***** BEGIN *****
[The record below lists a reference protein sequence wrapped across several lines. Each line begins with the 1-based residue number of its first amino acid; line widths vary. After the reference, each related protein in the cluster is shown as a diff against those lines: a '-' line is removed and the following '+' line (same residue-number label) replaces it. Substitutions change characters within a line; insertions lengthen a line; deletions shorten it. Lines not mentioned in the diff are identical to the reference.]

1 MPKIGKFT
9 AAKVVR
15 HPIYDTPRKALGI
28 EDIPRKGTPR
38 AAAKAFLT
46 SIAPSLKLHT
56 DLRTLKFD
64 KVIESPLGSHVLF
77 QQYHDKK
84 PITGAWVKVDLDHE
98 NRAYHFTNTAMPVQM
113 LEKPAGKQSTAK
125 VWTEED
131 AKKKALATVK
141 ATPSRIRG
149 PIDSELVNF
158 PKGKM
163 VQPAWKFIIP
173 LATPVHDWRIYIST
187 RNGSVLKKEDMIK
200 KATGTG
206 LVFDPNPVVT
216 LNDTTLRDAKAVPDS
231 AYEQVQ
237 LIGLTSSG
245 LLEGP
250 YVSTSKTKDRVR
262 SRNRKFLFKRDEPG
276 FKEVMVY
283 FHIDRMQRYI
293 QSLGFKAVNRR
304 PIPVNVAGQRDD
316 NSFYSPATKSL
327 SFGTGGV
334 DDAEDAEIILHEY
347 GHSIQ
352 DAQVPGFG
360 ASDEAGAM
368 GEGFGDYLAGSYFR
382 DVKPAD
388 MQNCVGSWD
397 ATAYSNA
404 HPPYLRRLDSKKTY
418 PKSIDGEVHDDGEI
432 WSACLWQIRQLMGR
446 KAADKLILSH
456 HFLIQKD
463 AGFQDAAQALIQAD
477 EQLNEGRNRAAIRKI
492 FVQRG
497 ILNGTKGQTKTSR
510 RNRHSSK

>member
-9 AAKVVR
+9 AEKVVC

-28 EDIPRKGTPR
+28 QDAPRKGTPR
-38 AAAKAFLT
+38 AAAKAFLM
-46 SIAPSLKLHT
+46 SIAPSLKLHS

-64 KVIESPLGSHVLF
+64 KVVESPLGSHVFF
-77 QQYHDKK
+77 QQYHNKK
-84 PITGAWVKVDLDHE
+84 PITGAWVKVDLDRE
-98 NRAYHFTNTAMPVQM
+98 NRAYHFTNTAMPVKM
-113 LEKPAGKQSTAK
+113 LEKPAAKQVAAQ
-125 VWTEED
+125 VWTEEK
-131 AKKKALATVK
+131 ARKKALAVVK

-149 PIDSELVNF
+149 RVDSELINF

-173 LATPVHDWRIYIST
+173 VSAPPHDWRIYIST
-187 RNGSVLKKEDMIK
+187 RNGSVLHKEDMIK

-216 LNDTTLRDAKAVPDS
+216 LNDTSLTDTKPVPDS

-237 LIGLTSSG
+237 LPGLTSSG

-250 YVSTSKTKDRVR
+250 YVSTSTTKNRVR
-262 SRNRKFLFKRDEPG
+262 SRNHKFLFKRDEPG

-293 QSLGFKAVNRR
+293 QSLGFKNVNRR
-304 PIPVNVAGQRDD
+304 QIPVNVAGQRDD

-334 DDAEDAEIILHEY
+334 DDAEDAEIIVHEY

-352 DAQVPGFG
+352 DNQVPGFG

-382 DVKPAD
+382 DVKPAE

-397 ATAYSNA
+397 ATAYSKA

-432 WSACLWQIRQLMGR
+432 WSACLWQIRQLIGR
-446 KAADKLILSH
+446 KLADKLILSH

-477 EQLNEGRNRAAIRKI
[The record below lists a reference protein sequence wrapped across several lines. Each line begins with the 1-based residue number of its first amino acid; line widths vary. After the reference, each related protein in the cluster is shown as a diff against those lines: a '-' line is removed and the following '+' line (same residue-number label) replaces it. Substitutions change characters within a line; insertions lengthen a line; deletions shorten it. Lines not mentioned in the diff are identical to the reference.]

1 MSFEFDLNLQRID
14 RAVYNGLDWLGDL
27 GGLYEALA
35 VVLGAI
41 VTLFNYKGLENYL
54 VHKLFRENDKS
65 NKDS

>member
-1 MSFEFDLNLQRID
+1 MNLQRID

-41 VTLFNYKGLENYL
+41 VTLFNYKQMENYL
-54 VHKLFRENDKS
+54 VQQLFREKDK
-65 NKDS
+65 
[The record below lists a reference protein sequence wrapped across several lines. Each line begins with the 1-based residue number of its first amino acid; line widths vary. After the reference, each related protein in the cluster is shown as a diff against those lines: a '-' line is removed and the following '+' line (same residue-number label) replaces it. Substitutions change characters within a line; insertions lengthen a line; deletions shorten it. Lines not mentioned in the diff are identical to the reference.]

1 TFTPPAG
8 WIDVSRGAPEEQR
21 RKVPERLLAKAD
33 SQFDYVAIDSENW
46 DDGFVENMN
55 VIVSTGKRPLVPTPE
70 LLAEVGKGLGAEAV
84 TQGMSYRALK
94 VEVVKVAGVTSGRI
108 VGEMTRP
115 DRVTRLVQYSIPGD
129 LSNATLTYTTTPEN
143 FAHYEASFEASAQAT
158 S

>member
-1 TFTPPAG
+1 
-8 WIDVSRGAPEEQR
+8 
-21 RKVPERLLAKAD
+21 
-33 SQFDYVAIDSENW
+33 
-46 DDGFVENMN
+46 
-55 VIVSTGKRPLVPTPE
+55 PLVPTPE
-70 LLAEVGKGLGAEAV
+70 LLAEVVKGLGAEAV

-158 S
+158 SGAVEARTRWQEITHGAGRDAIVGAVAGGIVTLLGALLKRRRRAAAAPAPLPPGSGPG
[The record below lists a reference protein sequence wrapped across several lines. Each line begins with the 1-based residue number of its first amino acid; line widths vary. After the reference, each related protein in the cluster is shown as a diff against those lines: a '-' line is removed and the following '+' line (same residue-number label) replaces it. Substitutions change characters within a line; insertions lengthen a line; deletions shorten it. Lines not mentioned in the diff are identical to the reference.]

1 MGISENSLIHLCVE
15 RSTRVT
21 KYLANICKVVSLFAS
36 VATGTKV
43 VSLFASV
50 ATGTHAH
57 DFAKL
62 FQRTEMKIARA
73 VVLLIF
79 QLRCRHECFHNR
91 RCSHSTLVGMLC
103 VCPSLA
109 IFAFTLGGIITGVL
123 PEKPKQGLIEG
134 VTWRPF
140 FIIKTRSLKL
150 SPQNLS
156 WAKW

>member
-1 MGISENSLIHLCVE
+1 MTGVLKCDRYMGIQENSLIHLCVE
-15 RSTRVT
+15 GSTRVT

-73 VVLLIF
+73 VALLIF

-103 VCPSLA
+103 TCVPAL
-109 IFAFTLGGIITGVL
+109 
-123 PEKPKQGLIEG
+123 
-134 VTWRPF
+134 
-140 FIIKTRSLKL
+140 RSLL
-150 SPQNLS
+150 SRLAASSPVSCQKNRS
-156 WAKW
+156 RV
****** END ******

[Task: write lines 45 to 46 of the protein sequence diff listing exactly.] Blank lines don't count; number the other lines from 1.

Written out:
418 PKSIDGEVHDDGEI
432 WSACLWQIRQLMGR